Over the past two years, Brexit has consistently taken up headlines and been a source of controversy between the UK and the EU. With yet another negotiated extension currently in the works, talks of how exactly the UK will exit the European Union have been fraught with tension. There are many theories about how the UK will handle its exit, and specifically its immigration policies. Such policies have a major impact on citizens of the UK and EU residents who work in the UK. One prominent area that will be affected by Brexit, regardless of the deal that is ultimately reached, is the sports industry. Considering that athletes in the UK often come from different parts of Europe and the world, the livelihoods of countless athletes will be affected if Brexit negotiations come with a loss of freedom of movement. Here, we look at how freedom of movement operated before Brexit as well as the implications Brexit will have on immigration, travel and movement for athletes once a deal is finally negotiated.



Athletes within the EU are able to freely move throughout Europe as part of the free movement rights established in the Treaty of Functioning of the European Union (TFEU). This treaty includes rights related to travel, residency and work, allowing athletes to partake in all three areas without being discriminated against in favour of a state’s own citizens.


In the aftermath of Brexit, applications by EU nationals increased by 64% in an effort to quickly confirm their residency status. Alternatively, there were an increase of 150% in British citizenship applications from EU nationals and a fall in net migration of EU citizens to the UK by 75,000.


Initially, a deal was met on December 8, 2017 between EU and UK officials. This agreement set the UK’s exit date as March 29, 2019 and specified that EU nationals living in the UK before that time would be able to remain in the country without penalty.


This agreement was then extended on March 19, 2018 and was revised to allow free movement to EU nationals who arrive before the end of the two-year transition period ending on December 31, 2020.


Considering this, EU athletes will retain the right to travel, reside and work in the UK up until December 31, 2020. They will be able to continue benefiting from these rights and qualify for “settled status” after residing in the UK for five years, so long as they can show that their residency began before 2021.



It is still unknown how the UK’s new immigration system will operate. What is known for sure is that any withdrawal agreement regarding immigration will not officially come into effect until the end of the transition period on December 31, 2020.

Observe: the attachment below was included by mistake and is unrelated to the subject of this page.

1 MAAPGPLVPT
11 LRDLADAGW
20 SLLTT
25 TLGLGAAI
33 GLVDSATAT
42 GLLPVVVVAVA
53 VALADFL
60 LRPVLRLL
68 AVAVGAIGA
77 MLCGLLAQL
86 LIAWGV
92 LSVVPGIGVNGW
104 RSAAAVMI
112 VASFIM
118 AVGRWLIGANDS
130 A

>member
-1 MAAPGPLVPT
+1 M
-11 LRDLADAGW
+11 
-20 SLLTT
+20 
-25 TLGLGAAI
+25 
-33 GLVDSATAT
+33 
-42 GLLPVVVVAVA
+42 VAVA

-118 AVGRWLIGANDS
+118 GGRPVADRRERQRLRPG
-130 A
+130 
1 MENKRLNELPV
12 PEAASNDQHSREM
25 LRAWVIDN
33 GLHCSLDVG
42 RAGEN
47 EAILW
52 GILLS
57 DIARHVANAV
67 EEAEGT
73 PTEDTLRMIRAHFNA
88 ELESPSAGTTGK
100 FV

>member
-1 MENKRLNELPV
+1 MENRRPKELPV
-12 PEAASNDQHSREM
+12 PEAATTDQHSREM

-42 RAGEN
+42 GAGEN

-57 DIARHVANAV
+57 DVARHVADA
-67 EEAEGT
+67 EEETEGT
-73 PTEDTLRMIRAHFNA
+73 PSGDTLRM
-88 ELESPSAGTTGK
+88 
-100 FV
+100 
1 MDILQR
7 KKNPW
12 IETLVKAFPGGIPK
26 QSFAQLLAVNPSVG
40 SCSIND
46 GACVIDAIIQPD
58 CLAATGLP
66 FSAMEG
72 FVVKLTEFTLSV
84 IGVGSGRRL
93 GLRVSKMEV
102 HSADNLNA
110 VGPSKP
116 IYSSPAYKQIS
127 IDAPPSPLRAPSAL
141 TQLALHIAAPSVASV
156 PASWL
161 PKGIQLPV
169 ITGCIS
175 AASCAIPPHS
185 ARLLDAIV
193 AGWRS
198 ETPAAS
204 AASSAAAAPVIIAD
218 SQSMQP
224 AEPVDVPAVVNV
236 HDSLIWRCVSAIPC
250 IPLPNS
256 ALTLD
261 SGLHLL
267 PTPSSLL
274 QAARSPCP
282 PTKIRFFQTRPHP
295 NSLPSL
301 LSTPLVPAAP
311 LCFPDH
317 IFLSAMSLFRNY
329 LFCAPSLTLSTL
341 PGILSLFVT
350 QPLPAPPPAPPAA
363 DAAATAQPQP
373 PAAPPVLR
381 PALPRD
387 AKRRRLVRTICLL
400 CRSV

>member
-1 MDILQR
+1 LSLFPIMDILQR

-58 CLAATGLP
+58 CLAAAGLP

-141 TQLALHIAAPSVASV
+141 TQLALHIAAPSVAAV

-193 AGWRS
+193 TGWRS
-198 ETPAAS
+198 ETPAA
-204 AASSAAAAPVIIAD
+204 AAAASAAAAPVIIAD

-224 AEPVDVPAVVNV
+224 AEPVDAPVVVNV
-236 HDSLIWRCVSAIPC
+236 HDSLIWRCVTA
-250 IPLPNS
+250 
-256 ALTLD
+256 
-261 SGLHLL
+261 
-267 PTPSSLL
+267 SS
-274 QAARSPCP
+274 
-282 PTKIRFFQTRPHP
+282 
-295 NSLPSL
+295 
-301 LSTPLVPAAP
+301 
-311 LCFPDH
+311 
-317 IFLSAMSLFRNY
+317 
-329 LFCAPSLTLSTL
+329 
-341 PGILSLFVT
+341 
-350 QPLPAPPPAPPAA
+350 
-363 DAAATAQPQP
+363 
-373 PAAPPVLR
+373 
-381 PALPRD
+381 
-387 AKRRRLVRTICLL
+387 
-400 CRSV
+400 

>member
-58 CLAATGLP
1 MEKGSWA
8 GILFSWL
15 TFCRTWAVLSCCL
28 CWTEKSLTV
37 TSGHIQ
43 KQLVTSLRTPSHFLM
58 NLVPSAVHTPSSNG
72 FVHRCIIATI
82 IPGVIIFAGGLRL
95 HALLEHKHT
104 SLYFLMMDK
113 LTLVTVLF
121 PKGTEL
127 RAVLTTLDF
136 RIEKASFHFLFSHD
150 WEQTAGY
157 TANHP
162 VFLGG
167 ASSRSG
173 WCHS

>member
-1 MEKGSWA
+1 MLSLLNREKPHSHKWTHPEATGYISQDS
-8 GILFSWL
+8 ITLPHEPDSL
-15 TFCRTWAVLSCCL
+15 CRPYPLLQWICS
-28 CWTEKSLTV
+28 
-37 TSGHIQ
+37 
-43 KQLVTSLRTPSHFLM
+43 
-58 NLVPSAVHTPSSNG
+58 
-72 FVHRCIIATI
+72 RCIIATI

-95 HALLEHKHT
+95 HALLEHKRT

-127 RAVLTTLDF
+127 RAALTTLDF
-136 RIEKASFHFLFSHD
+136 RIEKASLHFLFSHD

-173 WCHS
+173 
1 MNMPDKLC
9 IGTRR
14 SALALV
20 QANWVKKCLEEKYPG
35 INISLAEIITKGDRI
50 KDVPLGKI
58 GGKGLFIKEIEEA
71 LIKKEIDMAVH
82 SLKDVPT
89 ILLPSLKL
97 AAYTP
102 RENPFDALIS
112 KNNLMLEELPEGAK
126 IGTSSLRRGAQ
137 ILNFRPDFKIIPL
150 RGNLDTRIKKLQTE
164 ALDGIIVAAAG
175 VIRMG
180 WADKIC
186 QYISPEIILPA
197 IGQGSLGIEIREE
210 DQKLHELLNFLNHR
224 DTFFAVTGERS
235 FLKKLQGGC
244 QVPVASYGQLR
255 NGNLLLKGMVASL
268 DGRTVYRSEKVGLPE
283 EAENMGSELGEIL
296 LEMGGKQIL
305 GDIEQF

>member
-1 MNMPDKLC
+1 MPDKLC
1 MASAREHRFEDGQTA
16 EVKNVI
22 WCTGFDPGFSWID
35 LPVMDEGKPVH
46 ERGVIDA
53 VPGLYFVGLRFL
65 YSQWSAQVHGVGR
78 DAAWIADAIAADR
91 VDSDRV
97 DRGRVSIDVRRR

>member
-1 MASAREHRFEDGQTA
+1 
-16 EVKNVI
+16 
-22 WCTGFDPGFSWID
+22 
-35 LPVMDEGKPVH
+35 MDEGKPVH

In the midst of ongoing negotiations, the UK government has specifically consulted with the FA and the Premier League, asking them to supply a comprehensive analysis on how the loss of Freedom of Movement would affect sports in the UK. Details of this analysis, however, have not been disclosed.


In early 2018, the EU Home Affairs Sub-Committee launched an inquiry into the impact of Brexit on Sport. Partnering with the Sport and Recreation Alliance, the Professional Players Federation and the Rugby Football Union, the inquiry concluded the following:


  •   The government should not focus entirely on professional athletes and movement of professional athletes but must also consider the staff and other professionals who enable sports to happen, including hosting major sports events that rely heavily on EU workers.


  •   While the UK considers an immigration system that continues to allow free movement with a job offer, this may still only favour elite athletes and coaches but would not support other professionals in the sports industry. Therefore, teams, governing bodies, federations and major events will still be heavily impacted under the UK’s currently proposed immigration plan.


With a specific focus on tournaments and events, the inquiry noted that such activities require crossing borders. Therefore, the government needs to ensure that there is no hindrance on travel in order for the sports industry in the UK to remain stable. The inquiry was clear in stating that if the system becomes more complex and less fluid, the UK will be seen as a less attractive destination for major events, which would be a further blow to the UK economy.


According to current research by Sport England, the sports industry is a major contributor to the UK economy, generating a gross value of £20.3 billion (1.9% of England’s total revenue), and supports 400,000 full-time jobs in the country (2.3% of all jobs).


Considering this, how the UK decides to handle immigration and free movement will have a major impact on the sports industry as well as on the country as a whole. Although it seems impossible to stop Brexit at this point, the UK would be wise to limit the effects of change to free movement across the EU in an effort to ensure that the sports industry can operate in a way that allows the economy to continue to thrive.